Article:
Making stock is just this simple. Take your chicken parts and bones and put them in a big pot on the stove. Cover them with water. You may add an onion chopped up, some garlic, or some celery. I often find that the spices of the rotisserie chicken add enough flavor. But if you like, you can add some thyme, rosemary or sage. Use the seasonings sparingly. That way your stock can be used in almost any recipe. I do find that having some bones is necessary to having a good flavor. It is also very good for you!

Bring the pot to a boil and then turn down the burner so that you have a slow simmer. I like for the pot to slowly simmer uncovered for a long time, 4 hours or more. This sounds like a long time, but that lets all of the goodness come out of those old bones. It also isn't a lot of work as it is literally sitting and simmering on the stove.

When you are tired of stock simmering on the stove, let it cool a bit. Strain out the bones and meat. Pour stock into quart size ziplock bags and lay flat in your freezer. Once frozen you can stack the bags. I find this the perfect size for making soups. If you want smaller amounts, try using an ice cube tray.

I find that I can't buy chicken stock anymore. The flavor is lacking. It often contains gluten, corn or sugar. Why these ingredients are necessary in chicken stock, I have no idea. I like to have 4 quarts of homemade stock frozen on hand at all times. When illness strikes, this makes homemade soup easy to make. It also makes for a quick meal.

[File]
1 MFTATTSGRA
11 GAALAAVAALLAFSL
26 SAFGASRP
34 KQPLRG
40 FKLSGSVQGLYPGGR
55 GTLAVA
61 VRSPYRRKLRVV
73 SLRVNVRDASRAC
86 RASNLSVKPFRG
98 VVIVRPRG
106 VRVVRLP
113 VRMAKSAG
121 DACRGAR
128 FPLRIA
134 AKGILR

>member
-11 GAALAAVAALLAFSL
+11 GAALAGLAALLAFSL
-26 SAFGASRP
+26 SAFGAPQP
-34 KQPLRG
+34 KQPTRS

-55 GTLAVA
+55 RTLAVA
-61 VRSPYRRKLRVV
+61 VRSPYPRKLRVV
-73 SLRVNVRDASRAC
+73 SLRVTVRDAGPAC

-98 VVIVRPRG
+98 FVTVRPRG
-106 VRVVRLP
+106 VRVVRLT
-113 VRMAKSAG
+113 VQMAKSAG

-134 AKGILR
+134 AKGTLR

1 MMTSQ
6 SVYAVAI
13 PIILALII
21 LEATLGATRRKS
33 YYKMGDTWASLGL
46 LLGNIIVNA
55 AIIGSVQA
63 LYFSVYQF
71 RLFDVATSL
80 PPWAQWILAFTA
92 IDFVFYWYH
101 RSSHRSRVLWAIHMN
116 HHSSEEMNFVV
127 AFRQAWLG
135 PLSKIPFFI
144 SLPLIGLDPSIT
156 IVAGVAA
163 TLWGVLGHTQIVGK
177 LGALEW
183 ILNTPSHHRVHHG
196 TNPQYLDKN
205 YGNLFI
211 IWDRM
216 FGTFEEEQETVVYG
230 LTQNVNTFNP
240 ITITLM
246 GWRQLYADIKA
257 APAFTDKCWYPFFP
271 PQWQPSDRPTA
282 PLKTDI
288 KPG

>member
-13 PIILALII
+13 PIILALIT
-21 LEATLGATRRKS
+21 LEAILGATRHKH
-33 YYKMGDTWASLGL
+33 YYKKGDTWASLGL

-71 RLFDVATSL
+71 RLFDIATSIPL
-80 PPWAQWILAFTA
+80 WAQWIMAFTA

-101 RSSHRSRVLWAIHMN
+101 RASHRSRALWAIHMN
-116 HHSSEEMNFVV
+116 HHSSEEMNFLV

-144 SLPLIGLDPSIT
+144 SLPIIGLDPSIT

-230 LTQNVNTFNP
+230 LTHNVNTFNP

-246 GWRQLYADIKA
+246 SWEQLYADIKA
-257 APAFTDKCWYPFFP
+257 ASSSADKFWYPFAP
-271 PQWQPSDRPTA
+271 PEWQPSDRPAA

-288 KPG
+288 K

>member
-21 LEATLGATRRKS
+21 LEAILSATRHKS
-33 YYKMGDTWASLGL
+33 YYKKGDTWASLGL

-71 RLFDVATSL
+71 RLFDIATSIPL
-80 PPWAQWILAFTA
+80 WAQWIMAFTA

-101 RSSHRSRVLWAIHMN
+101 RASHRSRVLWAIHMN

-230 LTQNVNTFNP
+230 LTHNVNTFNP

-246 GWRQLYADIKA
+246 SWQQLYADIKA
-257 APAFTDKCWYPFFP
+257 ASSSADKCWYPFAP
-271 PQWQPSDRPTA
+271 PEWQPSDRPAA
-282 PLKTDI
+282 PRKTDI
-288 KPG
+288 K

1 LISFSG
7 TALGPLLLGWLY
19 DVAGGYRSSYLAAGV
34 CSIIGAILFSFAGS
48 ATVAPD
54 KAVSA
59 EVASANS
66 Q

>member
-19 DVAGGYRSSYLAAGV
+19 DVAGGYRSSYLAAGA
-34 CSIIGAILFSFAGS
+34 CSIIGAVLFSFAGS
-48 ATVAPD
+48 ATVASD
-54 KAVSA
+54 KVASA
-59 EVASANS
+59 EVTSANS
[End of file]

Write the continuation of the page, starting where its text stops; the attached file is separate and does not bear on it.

Also, try making this with bones that have been cooked and bones that have not been cooked. It creates different flavors. See which one you like best. I prefer bones that have been cooked, like from a roasted or rotisserie chicken.

I also have a disclaimer to make. I never taste my stock before I freeze it. This goes for my vegetable stock and my chicken stock. Someone told me that their vegetable stock turned out bitter, but they used potato peels (which I have never done) and no greens. And honestly, I have never tasted my vegetable stock plain! That being said, I have never had a dish turn out poorly in which it was used. So, mine may be bitter and I wouldn't be surprised. It isn't meant to be eaten on it's own, but used to enhance the flavor of soups and dishes and be used as a base for them.

Let me know how yours turns out! I would really like to know. Hopefully cold season doesn't strike you down this year, but you can be prepared!

Saturday, December 10, 2011

Precious Memories

Precious Memories, how they linger....

Last month we made some precious memories. We attended a dedication service for our friends' son Grant. His mommy and daddy are some of our dearest friends and Grant is our nephew by urban family.

I was at the hospital shortly after he was born:

And I love him so!!

At the dedication Mandy and Chris told us how they want to raise Grant to have faith in the Lord and how we can help them do that. It was special to have that time together and to be considered important in Grant's life. We prayed for him and it was moving to be able, with these ones that I love so dearly, to talk to our heavenly Father. What a gift.